Despite Compaoré's efforts to strengthen his position, there are growing signs that the writing is on the wall for his 26-year-old regime.
Over the last few years, the West African nation of Burkina Faso has, somewhat paradoxically, been teetering between two opposing fates.
On the one hand, President Blaise Compaoré's regime has successfully managed to maintain institutional stability and instigate a degree of democratic consolidation since 2011, when popular protests shook the very foundations of the regime and Compaoré reshuffled the government, appointing Luc Adolphe Tiao as his new prime minister.
Successful municipal and legislative elections in December 2012, for example, brought about stronger representation for the political opposition, though the ruling Congrès pour la Démocratie et le Progrès (CDP) still won a sweeping majority. And the stability of the regime has continued to be reinforced by Compaoré acting as a West African mediator in many of the region's conflicts.
On the other hand, however, there are also several signs that the country is due to experience some political unrest in 2014 and possibly even a political turnover in 2015.
Having been in power since 1987, when he led a coup d'état against his former friend and predecessor Thomas Sankara, Compaoré may finally see his time in office come to an end.
Signs of the times
The first sign that change may be on the horizon for Burkina Faso is the increasing demand for radical changes in wealth distribution and proper implementation of the rule of law. Widespread corruption in all sectors of society - not least in the judiciary - means that most Burkinabé have to bribe their way through chains of bureaucracies to get a fair treatment.
Meanwhile, the escalating enrichment of a small political and economic elite at the expense of ordinary citizens is contributing to a sense that enough is enough when it comes to the personalisation of power by Compaoré and his allies.
Although the economy has reportedly been growing rapidly in recent years - with GDP estimated to have grown by 8% in 2012 - Burkina Faso remains one of the world's least developed countries, ranking 183rd out of 186 in the Human Development Index.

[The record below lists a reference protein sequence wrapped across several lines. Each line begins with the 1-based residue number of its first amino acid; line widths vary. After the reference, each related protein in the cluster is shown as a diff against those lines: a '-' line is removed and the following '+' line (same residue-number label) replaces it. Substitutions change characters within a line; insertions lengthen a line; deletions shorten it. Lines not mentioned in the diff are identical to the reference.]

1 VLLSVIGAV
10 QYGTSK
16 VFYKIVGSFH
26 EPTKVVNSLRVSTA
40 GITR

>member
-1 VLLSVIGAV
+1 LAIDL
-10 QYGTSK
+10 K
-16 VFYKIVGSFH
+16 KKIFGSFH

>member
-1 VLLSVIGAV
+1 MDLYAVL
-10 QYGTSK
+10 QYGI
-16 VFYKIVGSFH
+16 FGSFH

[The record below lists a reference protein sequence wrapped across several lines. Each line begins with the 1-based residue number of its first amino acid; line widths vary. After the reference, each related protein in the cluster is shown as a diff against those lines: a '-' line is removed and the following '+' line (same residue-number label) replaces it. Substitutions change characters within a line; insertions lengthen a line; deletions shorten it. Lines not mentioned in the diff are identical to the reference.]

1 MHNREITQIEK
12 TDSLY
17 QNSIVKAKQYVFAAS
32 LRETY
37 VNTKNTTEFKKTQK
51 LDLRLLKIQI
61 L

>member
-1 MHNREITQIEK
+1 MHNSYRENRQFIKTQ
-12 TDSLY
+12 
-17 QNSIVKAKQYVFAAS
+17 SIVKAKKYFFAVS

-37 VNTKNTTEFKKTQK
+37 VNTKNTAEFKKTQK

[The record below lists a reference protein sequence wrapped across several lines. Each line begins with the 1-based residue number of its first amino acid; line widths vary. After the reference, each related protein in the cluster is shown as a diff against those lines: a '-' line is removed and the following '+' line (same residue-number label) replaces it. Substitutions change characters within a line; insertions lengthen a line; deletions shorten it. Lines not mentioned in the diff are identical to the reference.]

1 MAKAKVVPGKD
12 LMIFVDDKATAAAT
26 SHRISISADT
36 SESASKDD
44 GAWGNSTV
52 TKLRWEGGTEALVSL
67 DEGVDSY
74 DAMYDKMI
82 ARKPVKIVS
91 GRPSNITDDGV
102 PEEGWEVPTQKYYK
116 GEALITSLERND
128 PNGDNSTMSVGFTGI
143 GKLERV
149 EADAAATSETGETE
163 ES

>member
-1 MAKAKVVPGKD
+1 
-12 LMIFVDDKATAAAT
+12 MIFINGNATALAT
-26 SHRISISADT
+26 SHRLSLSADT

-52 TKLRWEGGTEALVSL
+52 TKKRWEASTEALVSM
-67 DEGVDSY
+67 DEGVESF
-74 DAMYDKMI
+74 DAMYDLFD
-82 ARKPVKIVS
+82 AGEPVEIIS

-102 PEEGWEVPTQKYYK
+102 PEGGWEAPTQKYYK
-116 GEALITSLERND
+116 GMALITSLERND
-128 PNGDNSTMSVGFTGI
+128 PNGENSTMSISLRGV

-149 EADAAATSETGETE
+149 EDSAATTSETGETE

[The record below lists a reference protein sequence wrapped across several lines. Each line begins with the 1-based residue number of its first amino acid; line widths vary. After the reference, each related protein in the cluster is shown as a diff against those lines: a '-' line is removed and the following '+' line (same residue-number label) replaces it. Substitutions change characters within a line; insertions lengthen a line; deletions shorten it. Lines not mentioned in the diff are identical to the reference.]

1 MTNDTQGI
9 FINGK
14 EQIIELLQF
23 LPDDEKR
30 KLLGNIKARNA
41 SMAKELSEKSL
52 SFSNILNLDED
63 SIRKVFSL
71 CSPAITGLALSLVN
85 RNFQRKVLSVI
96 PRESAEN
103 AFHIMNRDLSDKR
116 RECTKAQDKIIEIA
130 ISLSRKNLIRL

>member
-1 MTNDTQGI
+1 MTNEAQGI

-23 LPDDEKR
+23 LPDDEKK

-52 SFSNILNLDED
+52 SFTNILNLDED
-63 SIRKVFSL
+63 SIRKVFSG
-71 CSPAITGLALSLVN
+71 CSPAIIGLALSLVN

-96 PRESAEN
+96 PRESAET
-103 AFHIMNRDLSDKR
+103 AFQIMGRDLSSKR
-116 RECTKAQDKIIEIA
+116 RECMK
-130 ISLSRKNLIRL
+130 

The second sign that Burkina Faso could be on the verge of a new chapter in its history is the fact that Compaoré's attempts to modify Article 37 of the Constitution - which limits the president's mandate to two five-year-terms - have so far been met by with protests.
Last year's unrest specifically concerned the creation of a Senate, an institution which was envisioned in the 1991 constitution, but never created.
The Senate would have the power to modify the constitution and would be composed of a mixture of elected representatives at municipal and regional levels, customary and religious authorities, and of a number of figures directly appointed by the president.
This latter group would account for one third of senators, and the sudden desire to establish the legislative body was seen by many as an attempt by Compaoré to indirectly change the constitution.
Alternatively, some feared the Senate could be used as a way to ensure François Compaoré, the president's younger brother, succeeded Blaise. François has already been taking an increasingly public role in politics as an MP for the ruling CDP, and some predicted that if he were made president of the Senate, he would be well-placed to take over the presidency.
Senate elections were carried out in July-August 2013, but after large protests, its installation was postponed.
Keep your friends close
A third sign of coming unrest could be the emergence of dissenters within the ruling CDP.
Rumours have long circulated that leading figures - including former president of National Assembly Roch Marc Christian Kaboré, former minister and ambassador Salif Diallo, and former mayor of Ouagadougou Simon Compaoré (no relation to Blaise) - are to found a breakaway political party.
The signatories cited the imposition of the senate and attempts to modify the constitution as reasons for the move, though the real motives may be less based on principles and more based on their rejection within the party.
After all, in 2012, Kaboré, who was then president of the National Assembly, argued that Article 37 was "anti-democratic" because it contravenes the right of citizens to freely choose who they want as leader.
In any case, for whatever the reason, the resignation of these former CDP figures has turned up the political heat, with many analysts seeing the new party as a potentially more threatening challenge to Compaoré than the current political opposition who have just a modest number of parliamentary seats.
At the same, however, it should be noted that some others suspect that Compaoré is actually the mastermind behind the move and argue that it is unlikely these political figures would defy their former patron and protector for real.
These diametrically opposed readings of the same events point to the complexity of Burkinabé politics and the fact that commentary has for long time developed into a kind of modern-day kremlinology, analysis based on 'reading between the lines', interpretation of rumours and hearsay around power-holders' intentions and moves.
Indeed, it is extremely difficult to predict what will happen in the next couple of years in Burkina Faso. One could point to the Compaoré's well-proven staying power and strong position as a French and US ally in the region, especially since the Malian crisis, to imagine he could still be around for a good while yet.
However, at the same time, the hints that change could be on the cards in 2014 and 2015 are getting harder to ignore.